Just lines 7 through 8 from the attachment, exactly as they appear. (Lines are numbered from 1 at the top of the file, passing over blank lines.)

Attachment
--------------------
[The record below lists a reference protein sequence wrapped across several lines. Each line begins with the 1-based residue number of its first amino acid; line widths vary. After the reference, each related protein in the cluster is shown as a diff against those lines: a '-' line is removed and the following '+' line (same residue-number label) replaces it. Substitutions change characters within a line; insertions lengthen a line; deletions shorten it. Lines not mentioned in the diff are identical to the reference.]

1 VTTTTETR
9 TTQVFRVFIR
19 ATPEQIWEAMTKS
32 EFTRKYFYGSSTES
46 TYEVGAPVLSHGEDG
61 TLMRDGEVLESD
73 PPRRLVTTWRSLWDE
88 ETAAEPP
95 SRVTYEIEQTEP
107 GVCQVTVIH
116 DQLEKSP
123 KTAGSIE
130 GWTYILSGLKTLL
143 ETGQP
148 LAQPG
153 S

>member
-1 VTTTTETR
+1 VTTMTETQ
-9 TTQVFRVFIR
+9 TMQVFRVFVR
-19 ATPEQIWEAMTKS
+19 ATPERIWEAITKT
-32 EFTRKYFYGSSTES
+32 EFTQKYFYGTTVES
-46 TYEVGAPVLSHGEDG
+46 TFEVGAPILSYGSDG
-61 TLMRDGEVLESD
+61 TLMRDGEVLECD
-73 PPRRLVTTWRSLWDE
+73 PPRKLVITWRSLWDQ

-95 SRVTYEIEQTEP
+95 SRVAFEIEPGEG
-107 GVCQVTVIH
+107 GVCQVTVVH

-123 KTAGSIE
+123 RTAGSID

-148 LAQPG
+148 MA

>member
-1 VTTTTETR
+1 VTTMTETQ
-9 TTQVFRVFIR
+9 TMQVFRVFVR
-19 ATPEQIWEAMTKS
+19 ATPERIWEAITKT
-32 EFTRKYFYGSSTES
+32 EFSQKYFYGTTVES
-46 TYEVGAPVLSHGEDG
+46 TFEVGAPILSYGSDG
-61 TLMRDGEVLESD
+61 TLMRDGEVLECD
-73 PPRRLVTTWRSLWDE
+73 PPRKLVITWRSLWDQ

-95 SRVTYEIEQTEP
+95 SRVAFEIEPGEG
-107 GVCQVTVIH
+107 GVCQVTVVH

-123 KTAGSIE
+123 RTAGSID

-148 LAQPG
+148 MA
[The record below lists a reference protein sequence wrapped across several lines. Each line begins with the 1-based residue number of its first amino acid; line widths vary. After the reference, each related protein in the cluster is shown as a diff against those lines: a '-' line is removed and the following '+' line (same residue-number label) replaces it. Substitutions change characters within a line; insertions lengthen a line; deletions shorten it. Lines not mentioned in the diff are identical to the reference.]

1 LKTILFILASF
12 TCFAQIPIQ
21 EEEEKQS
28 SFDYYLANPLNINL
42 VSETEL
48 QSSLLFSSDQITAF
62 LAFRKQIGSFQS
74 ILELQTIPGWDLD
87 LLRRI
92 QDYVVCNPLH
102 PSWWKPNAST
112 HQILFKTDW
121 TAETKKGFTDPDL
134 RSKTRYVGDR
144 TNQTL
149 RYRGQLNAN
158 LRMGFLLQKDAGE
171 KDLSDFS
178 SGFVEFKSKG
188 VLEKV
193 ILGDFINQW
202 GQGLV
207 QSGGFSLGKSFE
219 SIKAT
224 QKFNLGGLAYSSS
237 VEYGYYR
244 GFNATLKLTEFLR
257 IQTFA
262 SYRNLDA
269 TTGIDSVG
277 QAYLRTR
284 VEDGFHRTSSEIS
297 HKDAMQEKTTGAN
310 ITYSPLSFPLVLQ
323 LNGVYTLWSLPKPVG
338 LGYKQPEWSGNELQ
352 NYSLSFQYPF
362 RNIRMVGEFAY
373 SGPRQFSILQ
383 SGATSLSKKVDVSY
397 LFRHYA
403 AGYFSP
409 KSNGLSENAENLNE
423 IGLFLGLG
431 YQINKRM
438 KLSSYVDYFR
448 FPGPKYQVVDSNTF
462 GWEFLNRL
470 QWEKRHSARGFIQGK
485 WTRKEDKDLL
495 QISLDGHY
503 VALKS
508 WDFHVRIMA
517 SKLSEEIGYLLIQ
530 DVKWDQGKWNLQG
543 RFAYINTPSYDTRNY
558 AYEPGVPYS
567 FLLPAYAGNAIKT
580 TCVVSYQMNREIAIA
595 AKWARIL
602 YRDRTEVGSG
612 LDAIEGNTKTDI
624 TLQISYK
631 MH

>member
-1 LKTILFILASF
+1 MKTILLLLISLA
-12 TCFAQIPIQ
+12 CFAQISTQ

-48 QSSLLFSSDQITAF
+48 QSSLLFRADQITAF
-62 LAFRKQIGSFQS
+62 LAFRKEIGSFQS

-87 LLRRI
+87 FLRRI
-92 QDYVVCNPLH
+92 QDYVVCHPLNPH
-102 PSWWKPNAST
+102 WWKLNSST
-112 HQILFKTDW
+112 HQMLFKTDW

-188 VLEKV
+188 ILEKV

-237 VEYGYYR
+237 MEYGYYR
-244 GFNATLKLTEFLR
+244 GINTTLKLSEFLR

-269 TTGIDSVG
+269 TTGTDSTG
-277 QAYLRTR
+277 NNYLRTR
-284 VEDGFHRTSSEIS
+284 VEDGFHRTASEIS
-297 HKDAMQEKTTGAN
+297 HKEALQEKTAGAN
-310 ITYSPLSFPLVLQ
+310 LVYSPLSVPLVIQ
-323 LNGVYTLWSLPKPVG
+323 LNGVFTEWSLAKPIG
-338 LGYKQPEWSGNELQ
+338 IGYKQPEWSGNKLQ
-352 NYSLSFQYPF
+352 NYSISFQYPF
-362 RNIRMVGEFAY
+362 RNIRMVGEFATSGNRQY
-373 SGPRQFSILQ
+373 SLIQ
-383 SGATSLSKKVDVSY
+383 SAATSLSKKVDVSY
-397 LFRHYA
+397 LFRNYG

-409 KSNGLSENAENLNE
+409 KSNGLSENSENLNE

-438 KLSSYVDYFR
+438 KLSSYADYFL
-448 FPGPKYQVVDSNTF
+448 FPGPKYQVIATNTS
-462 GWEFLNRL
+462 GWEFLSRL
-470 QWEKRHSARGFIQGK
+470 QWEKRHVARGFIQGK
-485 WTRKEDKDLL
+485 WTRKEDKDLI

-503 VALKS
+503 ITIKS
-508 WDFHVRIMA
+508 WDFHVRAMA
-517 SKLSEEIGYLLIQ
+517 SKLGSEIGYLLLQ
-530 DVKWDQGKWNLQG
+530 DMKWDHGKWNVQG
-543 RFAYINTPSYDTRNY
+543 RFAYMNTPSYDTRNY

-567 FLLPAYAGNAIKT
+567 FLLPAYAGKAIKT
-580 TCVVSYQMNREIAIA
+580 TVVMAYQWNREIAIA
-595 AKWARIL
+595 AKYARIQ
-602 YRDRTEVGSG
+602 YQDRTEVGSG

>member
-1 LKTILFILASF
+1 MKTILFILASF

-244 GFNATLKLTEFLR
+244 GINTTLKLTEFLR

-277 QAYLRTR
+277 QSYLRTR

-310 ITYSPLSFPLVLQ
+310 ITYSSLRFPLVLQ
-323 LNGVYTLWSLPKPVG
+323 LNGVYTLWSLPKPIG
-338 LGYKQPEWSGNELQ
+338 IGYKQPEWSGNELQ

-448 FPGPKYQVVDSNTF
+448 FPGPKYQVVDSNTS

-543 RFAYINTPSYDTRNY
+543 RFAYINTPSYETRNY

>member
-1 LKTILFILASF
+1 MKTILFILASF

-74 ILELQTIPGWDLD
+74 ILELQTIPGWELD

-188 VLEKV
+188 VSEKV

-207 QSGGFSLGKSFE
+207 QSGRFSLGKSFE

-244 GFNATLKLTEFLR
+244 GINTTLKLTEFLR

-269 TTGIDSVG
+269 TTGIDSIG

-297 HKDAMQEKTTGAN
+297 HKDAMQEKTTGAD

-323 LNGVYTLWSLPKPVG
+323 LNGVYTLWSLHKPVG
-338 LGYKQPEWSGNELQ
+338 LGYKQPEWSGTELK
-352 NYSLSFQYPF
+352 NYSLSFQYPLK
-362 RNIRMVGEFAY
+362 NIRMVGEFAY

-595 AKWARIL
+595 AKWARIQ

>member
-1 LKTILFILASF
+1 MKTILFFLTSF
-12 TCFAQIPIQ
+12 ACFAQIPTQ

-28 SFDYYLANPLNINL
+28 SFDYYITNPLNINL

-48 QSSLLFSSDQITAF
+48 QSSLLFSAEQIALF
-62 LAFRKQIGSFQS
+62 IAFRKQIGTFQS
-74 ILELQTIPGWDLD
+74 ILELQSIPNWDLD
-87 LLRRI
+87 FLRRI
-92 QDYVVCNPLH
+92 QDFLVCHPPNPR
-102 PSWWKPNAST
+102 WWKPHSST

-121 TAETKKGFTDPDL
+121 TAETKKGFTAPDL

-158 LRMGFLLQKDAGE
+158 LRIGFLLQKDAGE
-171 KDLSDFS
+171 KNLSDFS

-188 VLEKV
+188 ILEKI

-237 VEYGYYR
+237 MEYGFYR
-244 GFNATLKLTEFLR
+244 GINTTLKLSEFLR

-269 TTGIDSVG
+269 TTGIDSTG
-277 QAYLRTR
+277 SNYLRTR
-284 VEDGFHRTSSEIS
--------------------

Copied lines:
61 TLMRDGEVLESD
73 PPRRLVTTWRSLWDE